No, we don’t really have any special kind of community where we live together. We are spread out geographically like other Christians, and we come to the church for services. But as to how we withstand the environment — the way I do it is that I teach very strong Bible classes in Indonesian. Every day I have Bible study before Holy Communion. In between Orthos [Matins] and Liturgy there is always Bible study. And in my Bible study, there is always a comparison between Christianity and Islam, all the time. It reminds people that this is Christianity and this over here is Islam. For example, I ask questions like: “OK, in nature which is higher, a human being or a book?” Being formed by Moslem culture, some of them say “a book.” So then I’ll ask them, “Which is higher, then, revelation of God in the form of a human being or in the form of a book?” Of course, revelation is higher in the form of a human being. They can see that from God Himself. So, God the Word become flesh, the Word become man, is higher than the word which became a book. That’s number one. Second, if in the past God sent down His word through the prophets in the form of a book, namely the Old Testament, and the Old Testament has been fulfilled completely in the form of man, Jesus Christ, is it possible, after the Word of God has been fulfilled in man, that God would revert to the old way, sending a book again? Of course not! When the Word has become man, it is already complete. And that Man, Jesus Christ, is still alive! So, it is impossible that God would again send another revelation in the form of a book. From our point of understanding, it is not possible. For us, the most perfect prophet and the last revelation of God is Jesus Christ. There is no need for any other revelation. This is the point I emphasize again and again. They understand this quite well. So this is how we keep holding onto the path of Christ in spite of so many attacks from the Moslems.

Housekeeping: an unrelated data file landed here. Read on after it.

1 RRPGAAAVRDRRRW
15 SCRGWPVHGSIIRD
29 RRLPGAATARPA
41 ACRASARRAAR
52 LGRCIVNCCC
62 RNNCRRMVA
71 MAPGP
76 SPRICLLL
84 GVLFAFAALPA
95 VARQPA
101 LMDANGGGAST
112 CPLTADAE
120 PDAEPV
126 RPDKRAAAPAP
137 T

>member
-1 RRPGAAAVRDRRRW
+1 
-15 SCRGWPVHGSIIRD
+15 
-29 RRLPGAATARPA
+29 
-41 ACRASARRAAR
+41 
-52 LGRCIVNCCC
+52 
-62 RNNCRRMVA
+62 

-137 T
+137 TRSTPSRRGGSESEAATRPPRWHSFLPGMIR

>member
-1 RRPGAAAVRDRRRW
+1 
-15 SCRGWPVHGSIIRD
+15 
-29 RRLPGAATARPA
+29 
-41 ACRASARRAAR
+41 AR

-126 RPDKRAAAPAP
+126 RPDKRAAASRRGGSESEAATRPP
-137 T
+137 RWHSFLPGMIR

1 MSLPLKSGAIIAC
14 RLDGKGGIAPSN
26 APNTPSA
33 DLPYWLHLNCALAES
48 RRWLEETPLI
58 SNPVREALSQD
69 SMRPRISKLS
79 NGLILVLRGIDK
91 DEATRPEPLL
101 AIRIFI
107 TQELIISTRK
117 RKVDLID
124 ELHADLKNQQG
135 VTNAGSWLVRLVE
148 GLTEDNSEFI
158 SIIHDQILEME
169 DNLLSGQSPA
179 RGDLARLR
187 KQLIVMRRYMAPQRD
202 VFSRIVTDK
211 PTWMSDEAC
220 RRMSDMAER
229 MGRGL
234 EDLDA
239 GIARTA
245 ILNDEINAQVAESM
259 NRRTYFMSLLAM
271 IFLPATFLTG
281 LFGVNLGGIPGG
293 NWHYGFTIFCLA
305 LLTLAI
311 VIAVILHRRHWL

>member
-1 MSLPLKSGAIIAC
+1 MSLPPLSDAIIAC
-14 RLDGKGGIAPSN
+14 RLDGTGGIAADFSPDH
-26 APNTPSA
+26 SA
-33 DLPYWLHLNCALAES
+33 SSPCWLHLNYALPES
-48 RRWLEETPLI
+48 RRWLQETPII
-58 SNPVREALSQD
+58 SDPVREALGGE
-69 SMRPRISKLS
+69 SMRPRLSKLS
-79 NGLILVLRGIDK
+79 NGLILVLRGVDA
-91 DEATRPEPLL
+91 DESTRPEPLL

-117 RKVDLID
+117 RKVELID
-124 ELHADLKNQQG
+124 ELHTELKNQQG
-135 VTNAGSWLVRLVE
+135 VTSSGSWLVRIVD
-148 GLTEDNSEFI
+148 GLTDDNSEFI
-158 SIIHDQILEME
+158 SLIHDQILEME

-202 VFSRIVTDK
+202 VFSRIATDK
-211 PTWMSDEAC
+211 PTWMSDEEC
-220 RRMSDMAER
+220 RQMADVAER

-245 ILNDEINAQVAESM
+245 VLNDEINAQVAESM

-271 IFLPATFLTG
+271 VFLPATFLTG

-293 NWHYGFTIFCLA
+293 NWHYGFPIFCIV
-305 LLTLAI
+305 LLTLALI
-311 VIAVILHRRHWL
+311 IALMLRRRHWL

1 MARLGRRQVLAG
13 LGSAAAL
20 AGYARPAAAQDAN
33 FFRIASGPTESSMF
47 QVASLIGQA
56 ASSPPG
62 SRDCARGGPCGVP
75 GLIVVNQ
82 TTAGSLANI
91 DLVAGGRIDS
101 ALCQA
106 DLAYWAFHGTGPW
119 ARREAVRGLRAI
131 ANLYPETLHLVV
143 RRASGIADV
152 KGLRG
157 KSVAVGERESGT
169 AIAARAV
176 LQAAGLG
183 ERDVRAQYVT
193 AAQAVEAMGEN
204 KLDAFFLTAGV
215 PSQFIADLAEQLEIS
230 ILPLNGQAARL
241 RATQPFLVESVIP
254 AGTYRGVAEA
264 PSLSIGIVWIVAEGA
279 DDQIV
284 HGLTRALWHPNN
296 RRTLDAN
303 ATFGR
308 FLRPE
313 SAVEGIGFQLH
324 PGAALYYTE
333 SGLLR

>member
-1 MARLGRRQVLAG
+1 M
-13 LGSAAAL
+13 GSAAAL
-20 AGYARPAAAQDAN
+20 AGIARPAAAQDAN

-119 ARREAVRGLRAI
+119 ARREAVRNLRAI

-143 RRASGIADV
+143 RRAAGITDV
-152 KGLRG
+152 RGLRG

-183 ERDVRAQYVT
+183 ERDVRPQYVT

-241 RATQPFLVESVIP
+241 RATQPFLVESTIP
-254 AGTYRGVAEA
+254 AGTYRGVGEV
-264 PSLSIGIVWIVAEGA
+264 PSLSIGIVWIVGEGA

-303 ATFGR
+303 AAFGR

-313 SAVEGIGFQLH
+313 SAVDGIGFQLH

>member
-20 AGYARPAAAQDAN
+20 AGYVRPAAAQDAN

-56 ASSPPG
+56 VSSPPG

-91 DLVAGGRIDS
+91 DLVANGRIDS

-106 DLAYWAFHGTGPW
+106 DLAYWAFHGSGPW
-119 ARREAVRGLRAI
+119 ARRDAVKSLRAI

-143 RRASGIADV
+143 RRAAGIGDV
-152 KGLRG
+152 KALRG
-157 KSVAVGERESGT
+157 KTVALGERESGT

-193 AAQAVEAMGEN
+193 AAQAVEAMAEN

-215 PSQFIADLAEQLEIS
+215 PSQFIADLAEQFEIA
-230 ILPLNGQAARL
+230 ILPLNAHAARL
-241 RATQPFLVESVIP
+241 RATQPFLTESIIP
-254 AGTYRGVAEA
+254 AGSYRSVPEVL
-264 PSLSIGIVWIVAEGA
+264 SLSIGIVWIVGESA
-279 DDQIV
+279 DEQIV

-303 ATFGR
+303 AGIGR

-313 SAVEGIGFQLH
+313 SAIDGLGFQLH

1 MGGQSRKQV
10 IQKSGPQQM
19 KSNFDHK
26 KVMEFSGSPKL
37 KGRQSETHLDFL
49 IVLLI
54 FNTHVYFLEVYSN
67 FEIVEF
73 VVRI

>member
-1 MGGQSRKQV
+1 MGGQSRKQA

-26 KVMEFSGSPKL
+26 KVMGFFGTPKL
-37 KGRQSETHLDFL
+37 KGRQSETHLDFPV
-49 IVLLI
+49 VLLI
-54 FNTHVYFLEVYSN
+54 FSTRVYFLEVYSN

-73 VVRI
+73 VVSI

The Moslems pressure the Christians, then, knowing that they can tempt them with these deeply-rooted cultural ideas?


Maybe you could tell us more about this. What are the difficulties that Christians encounter in a Moslem environment?

You know, when you are living among a Moslem majority, sometimes you are afraid of being asked about your faith. Christian people who have been formed in a Moslem environment cannot always explain themselves; and Moslems, fearing that Christian “heresies” will spread are always ready to attack — about the “three gods,” about “worshiping a human being,” about the cross, about all the fundamental beliefs of Christianity. Christians are often not ready to answer these things. Also, almost every morning all of the Indonesian TV channels broadcast about Islam. There is no other religion being aired. Everyone is bombarded with Islam, the mosques are plastered with loud speakers and people are always talking against Christianity. The police do not do anything. In this way, we have been psychologically defeated. Many books are written attacking Christianity and there is no way to answer them because when a Christian tries to answer about his faith he has to criticize Islam and this is very difficult. There will be a reactionary demonstration against him. In the city of Solo, there is a man by the name of Achmed Wilson who became a Christian. He is now on trial in court because he was asked on a call-in radio program what he thought about Mohammed, and he answered that he believed as a Christian. So, this is a great problem for him now. Things like this are very common.

So there is no real religious freedom?

No. Don’t even think about it. It is very difficult when you live in such a society. You are allowed to criticize the idea of God because god is a general term. The Buddhists believe in a god, the Hindus believe in a god, the Christians believe in a god, but don’t criticize Mohammed because that is distinctly Islamic. You can criticize the idea of God, you can become an atheist, but don’t say anything about Mohammed or you’ll be in trouble.